The term "prog rock" became almost an epithet after the post-Zappa excesses of the 1980s, when the misguided pursued intricacy for its own sake and soul was squeezed out of the musical fabric. Prog-rock bands never went away, just as liberals never went away in the 2000s. They were just avoiding a label that had accrued regrettable connotations.
But the term has been reclaimed by younger musicians who never had to live through the genre's bleak era. Prog rock, at least in its Rocky Mountain form, has evolved to emphasize its rock, funk and jam dimensions.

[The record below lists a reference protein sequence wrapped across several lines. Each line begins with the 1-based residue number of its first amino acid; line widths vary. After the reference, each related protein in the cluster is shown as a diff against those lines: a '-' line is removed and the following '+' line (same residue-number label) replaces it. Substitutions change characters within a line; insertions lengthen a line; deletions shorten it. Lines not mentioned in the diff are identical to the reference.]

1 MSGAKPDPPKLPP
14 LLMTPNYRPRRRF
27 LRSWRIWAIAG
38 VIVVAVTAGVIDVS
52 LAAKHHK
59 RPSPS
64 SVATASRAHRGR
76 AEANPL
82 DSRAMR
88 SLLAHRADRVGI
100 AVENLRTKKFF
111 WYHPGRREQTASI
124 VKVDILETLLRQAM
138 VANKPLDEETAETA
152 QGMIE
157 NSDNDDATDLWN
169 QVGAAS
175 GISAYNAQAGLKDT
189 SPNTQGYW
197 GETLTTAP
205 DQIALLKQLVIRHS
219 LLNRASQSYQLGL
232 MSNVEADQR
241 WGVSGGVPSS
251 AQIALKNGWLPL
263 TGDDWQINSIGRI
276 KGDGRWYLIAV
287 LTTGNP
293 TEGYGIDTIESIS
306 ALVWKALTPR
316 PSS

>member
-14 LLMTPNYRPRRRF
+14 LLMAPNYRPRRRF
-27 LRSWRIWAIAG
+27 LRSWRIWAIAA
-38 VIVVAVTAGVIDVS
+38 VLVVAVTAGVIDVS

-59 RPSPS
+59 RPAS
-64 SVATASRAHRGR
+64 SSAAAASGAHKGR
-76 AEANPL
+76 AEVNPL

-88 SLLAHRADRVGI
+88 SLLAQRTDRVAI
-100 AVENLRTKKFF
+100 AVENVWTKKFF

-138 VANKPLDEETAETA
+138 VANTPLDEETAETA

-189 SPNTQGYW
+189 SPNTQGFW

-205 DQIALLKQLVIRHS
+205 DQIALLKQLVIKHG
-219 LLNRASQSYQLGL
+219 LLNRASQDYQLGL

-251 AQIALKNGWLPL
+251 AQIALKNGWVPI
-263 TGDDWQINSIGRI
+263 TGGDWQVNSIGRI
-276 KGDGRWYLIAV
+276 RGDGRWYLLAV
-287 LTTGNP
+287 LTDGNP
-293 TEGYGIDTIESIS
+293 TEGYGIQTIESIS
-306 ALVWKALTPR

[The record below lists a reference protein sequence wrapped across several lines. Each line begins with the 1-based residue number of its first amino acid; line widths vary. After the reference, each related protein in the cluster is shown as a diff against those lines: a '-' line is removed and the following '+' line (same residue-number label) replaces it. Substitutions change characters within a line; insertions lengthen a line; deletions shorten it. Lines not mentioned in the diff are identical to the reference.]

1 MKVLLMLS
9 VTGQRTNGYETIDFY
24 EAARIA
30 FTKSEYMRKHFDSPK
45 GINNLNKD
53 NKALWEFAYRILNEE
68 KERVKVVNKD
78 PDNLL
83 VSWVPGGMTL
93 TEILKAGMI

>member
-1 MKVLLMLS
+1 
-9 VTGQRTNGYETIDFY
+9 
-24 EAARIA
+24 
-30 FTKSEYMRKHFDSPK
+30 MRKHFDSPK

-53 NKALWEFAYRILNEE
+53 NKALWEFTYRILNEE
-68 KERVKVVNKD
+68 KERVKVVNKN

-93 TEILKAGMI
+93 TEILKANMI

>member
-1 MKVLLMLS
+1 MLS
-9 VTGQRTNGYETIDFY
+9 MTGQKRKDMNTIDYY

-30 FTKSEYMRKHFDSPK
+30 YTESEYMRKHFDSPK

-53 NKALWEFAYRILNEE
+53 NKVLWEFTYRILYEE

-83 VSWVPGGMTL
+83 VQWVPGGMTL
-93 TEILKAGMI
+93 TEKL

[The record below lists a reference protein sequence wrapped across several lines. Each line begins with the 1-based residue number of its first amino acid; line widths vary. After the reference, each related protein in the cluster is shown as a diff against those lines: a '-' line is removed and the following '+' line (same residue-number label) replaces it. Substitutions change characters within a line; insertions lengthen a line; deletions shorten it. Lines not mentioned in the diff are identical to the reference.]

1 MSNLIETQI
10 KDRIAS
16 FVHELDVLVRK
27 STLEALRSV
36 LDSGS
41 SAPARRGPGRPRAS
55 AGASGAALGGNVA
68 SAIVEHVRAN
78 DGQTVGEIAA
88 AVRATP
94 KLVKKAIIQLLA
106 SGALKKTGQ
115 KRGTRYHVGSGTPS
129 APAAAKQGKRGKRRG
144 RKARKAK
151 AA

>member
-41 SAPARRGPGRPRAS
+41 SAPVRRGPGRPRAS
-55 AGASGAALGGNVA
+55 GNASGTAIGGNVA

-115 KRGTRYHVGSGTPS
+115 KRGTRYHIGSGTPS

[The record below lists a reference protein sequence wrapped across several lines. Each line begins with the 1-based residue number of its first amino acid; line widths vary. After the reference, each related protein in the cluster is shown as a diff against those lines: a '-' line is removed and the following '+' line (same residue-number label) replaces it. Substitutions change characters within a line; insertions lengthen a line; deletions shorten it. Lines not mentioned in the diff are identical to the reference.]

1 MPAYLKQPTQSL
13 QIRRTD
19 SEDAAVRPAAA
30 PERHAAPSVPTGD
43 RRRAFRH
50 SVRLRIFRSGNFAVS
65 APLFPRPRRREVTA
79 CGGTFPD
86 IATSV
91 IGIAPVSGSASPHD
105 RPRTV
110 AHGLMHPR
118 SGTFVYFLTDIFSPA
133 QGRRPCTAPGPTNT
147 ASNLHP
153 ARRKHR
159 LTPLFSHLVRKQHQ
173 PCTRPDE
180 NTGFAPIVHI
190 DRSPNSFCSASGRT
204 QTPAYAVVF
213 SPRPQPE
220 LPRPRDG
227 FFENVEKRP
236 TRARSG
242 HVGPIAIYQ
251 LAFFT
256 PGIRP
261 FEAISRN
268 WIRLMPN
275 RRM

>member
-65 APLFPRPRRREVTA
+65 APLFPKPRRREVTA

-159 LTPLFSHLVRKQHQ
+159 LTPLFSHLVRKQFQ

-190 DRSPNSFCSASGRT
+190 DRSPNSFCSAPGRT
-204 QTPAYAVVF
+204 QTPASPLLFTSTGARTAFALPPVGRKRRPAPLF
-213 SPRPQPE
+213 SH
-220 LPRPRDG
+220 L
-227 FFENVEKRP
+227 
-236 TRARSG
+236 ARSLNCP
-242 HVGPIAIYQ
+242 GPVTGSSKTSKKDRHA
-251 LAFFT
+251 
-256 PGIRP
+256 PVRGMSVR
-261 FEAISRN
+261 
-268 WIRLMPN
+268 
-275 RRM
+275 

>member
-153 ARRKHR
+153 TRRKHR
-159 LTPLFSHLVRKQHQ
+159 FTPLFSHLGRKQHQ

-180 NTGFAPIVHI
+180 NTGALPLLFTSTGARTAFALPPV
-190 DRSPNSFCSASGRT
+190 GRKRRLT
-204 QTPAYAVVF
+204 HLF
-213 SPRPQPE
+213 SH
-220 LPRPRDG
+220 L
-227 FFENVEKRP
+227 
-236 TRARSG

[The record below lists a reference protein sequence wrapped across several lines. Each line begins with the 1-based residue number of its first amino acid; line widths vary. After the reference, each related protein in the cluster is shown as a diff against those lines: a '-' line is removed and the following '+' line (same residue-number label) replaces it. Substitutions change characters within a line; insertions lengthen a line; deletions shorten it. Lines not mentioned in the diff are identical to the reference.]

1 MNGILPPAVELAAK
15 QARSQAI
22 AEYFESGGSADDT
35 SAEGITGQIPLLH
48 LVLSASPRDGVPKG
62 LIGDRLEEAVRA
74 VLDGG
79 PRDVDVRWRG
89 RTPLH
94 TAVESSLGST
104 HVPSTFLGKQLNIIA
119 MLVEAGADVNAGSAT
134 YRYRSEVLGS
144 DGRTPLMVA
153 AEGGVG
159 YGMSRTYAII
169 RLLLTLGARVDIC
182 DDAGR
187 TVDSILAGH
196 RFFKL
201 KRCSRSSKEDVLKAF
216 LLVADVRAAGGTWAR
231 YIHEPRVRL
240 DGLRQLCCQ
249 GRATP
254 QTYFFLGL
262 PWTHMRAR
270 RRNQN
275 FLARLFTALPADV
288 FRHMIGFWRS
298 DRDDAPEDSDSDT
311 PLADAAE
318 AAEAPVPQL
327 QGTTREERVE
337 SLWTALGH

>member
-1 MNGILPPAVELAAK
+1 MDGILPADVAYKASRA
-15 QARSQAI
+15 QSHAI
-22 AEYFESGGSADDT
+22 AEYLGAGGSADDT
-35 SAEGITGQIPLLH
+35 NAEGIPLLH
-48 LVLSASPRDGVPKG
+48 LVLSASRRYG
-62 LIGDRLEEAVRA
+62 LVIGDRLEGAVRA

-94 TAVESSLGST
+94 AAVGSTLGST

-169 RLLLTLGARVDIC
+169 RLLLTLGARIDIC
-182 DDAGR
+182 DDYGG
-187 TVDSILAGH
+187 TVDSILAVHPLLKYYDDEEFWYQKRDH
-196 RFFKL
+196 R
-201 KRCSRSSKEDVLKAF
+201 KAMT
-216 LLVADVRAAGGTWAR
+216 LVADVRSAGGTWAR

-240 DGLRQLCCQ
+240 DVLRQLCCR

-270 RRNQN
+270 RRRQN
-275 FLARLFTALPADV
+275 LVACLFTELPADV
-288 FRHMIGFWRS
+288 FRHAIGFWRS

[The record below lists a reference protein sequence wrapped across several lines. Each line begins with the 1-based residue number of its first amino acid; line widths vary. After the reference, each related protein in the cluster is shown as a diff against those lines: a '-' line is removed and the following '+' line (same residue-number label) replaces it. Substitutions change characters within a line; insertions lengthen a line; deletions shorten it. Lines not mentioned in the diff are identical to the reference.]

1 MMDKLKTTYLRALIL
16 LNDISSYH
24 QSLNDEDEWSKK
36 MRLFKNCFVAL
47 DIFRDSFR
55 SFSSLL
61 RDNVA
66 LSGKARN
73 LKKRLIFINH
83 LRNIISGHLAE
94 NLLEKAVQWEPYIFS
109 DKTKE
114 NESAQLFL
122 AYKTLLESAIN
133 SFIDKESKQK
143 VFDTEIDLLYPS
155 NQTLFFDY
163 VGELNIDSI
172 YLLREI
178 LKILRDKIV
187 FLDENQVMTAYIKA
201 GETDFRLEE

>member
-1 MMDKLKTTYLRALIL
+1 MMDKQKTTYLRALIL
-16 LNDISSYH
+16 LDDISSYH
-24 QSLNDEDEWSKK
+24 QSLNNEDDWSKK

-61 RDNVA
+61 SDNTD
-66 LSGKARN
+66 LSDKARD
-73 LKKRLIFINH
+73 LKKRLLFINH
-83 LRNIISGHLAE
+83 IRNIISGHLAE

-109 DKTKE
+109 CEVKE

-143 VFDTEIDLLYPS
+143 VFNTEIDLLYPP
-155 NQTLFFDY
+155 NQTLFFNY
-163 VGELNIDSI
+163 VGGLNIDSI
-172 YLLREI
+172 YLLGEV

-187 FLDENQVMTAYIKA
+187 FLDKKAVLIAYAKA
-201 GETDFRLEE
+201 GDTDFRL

Eminence Ensemble, from Boulder, embodies this progression. You can hear Rush as a deep inspiration, but you also can hear the Allman Brothers and Phish, and it's on the jam and festival circuit that they seem most at home.
A defining element of any self-respecting prog-rock act is musicianship, and the members of Eminence Ensemble deliver on their instrumental skills. With Justin Neely on guitar, Solomon Goldbas on keys, Zac Flynn on bass, Nick Baum on percussion and Tanner Bardin on drums, the band played "Queen Bee," "Mouse Hunt" and "Here's Your Sine" during their visit to the Garage. Then they sat down with Quentin, and the conversation took an unusual turn as they pondered different ways of breaking up.
What they brought us: An Eminence Ensemble baseball cap and a copy of the band's first CD, Mouse Hunt.
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